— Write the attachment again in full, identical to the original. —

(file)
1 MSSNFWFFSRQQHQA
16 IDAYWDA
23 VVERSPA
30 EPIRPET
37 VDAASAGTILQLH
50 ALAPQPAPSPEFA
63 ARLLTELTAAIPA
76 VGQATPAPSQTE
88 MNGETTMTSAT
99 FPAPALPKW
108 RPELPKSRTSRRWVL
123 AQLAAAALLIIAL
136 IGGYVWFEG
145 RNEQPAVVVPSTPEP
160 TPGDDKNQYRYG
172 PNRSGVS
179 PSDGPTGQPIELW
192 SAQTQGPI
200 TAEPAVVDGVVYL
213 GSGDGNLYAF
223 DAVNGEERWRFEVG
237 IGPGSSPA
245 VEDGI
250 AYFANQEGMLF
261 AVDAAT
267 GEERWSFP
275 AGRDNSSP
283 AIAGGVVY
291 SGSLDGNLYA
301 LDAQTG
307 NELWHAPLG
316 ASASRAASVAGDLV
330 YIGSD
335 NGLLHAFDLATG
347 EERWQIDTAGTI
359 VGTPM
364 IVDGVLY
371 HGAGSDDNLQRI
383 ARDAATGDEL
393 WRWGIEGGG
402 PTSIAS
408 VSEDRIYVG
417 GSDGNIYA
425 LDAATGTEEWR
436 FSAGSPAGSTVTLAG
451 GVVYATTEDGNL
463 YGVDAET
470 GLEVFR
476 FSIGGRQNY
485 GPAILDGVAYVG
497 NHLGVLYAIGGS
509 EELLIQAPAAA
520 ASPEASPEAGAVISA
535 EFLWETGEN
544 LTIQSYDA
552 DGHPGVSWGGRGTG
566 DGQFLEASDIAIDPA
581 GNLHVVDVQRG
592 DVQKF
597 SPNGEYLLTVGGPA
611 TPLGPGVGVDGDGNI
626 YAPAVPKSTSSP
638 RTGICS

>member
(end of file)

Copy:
1 MSSNFWFFSRQQHQA
16 IDAYWDA
23 VVERSPA
30 EPIRPET
37 VDAASAGTILQLH
50 ALAPQPAPSPEFA
63 ARLLTELTAAIPA
76 VGQATPAPSQTE
88 MNGETTMTSAT
99 FPAPALPKW
108 RPELPKSRTSRRWVL
123 AQLAAAALLIIAL
136 IGGYVWFEG
145 RNEQPAVVVPSTPEP
160 TPGDDKNQYRYG
172 PNRSGVS
179 PSDGPTGQPIELW
192 SAQTQGPI
200 TAEPAVVDGVVYL
213 GSGDGNLYAF
223 DAVNGEERWRFEVG
237 IGPGSSPA
245 VEDGI
250 AYFANQEGMLF
261 AVDAAT
267 GEERWSFP
275 AGRDNSSP
283 AIAGGVVY
291 SGSLDGNLYA
301 LDAQTG
307 NELWHAPLG
316 ASASRAASVAGDLV
330 YIGSD
335 NGLLHAFDLATG
347 EERWQIDTAGTI
359 VGTPM
364 IVDGVLY
371 HGAGSDDNLQRI
383 ARDAATGDEL
393 WRWGIEGGG
402 PTSIAS
408 VSEDRIYVG
417 GSDGNIYA
425 LDAATGTEEWR
436 FSAGSPAGSTVTLAG
451 GVVYATTEDGNL
463 YGVDAET
470 GLEVFR
476 FSIGGRQNY
485 GPAILDGVAYVG
497 NHLGVLYAIGGS
509 EELLIQAPAAA
520 ASPEASPEAGAVISA
535 EFLWETGEN
544 LTIQSYDA
552 DGHPGVSWGGRGTG
566 DGQFLEASDIAIDPA
581 GNLHVVDVQRG
592 DVQKF
597 SPNGEYLLTVGGPA
611 TPLGPGVGVDGDGNI
626 YAPAVPKSTSSP
638 RTGICS

>member